Reiman Gardens brings oversized TOYS! to life

Reiman Gardens has a new exhibit in the Conservatory for the month of May featuring a Rube Goldberg machine composed of oversized toys. TOYS! Studio, a class taught by Mitchell Squire, created the device.

Thaddeus Mast

Reiman Gardens has gained a few new accessories to adorn the flowers: Huge, oversized toys are now scattered throughout, forming an intricate, self-running chain reaction, a type of Rube Goldberg machine.

The students in the TOYS! Studio designed and constructed the device.

Mitchell Squire, associate professor of architecture and teacher of the studio, described why he has used toys as the premise for a studio class that has been running for three years.

“I wanted [the studio] to be open to different majors, from design to architecture. I didn’t want to weight it in any particular area.”

Toys are a perfect bridge that spans all the design majors. In the past, the spring studio has built a puppet theater and a miniature golf course, but this year the project was a bit larger.

“Reiman Gardens was the first type of design-build project we’ve had,” Squire said. “This was a studio unlike anything I’ve ever taught.”

Kara Thompson, a student in interior design, said this aspect was what drew her into taking the class.

“I thought it would be really fun to actually build something.”

The studio’s purpose was to instill the process of creating an idea, how to manage a project and how to communicate with clients. The client in this project was Reiman Gardens itself, which provided funding for the TOYS! Studio to design and build something that fits into their 2012 theme “Some Assembly Required.”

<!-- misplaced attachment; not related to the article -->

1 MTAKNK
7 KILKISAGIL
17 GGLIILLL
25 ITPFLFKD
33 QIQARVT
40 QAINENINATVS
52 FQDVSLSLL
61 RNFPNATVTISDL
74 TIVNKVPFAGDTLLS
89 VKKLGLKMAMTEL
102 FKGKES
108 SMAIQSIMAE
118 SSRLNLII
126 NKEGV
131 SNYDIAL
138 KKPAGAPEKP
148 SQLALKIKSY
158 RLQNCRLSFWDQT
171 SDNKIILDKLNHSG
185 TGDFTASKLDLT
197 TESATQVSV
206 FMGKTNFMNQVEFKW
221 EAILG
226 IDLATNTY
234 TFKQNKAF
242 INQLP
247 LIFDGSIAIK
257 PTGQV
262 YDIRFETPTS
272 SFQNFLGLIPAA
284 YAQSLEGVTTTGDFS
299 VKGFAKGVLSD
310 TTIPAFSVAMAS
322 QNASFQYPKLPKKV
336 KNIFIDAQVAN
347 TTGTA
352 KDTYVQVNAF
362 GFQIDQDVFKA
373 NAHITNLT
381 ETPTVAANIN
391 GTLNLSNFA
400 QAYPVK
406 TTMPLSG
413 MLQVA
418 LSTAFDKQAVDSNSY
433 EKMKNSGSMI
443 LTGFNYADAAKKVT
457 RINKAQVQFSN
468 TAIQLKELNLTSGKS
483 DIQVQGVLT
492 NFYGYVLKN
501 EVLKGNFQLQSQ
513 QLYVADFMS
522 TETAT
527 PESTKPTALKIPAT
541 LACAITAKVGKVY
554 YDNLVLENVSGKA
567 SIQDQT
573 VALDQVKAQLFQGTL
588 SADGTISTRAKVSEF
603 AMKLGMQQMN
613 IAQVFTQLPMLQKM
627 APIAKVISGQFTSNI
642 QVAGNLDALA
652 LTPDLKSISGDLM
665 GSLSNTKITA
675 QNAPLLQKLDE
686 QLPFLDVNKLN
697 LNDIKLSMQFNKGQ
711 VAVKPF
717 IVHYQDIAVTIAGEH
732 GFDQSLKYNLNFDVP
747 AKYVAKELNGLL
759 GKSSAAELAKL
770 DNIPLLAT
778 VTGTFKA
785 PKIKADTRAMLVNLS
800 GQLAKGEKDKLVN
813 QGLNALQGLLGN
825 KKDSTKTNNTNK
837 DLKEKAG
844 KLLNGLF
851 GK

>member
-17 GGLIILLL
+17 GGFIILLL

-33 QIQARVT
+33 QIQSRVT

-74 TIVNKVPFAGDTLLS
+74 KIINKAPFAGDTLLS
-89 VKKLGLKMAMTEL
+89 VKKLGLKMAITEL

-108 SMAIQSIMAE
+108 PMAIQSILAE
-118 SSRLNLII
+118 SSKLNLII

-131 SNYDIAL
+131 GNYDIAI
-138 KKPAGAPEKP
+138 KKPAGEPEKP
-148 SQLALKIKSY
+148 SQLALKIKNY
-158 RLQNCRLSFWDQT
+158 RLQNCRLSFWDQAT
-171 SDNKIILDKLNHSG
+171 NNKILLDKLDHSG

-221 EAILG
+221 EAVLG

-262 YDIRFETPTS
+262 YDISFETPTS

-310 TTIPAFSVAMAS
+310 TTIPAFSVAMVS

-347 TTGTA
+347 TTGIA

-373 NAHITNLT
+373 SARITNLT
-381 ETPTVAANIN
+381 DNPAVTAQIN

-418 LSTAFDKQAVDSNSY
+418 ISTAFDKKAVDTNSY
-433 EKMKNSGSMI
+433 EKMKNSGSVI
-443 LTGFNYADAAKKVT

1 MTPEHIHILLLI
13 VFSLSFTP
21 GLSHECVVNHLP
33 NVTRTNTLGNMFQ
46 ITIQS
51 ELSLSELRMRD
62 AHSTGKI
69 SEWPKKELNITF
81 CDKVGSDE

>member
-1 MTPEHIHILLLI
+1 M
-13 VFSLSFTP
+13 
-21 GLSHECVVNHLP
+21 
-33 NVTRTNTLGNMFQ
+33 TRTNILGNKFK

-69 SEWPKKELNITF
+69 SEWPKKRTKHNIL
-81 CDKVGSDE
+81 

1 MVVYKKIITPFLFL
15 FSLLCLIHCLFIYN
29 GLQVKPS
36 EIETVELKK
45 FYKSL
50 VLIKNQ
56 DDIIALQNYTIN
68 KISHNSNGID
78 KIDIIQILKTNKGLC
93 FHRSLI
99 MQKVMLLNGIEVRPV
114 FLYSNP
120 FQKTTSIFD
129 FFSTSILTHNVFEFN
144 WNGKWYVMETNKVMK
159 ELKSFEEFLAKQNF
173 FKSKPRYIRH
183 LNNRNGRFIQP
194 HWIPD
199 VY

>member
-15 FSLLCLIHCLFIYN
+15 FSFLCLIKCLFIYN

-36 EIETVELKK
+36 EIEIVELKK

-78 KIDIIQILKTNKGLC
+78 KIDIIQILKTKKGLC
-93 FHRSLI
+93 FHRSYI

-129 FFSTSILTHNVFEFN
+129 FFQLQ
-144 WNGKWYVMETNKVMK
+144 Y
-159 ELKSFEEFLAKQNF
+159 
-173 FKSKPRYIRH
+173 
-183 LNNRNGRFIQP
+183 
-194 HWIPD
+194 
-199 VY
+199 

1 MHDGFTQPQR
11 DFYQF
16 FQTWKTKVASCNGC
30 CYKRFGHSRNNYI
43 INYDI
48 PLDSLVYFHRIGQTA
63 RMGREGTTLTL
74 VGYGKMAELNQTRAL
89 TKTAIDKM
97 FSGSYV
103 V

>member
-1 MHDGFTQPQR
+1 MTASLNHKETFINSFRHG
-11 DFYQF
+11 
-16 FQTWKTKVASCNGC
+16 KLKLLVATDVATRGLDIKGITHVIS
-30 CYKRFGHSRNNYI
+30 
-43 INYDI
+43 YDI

In addition to managing and communication, Squire had a second objective that grew throughout the semester.

“The idea is to not let your limitations manifest into a limited project. You’ve got to overachieve,” Squire said. “Had they not been able to let their minds and imagination soar beyond what they knew they could do, then they would not have been able to overachieve.”

While this helped the students create an intricate machine by semester’s end, it did not make for an easy project.

“It was definitely challenging,” Thompson said. “It was challenging to design it as a class.”

“I don’t think anyone would claim this studio was not a challenge,” Squire said. “It was full of all of the kinds of things one would expect to have. There were frustrations, great concerns about logistical things, such as where are we going to build this thing, whose tools are we going to use, whose expertise do we need. The one thing it didn’t have, thankfully, is no one got injured.”

Were the hardships worth it? Thompson thought so: “I thought the class was really rewarding. I would encourage everyone to build something they design. It was by far my favorite class at Iowa State.”

Squire agreed: “I think everyone would say they learned something. … This particular project gave us a lot of real life lessons.”

Squire will maintain the project until the exhibit closes Nov. 16. He says TOYS! Studio is not done yet.

“I’ll offer the studio next semester. It seems well worth our time to engage in some large scale construction.”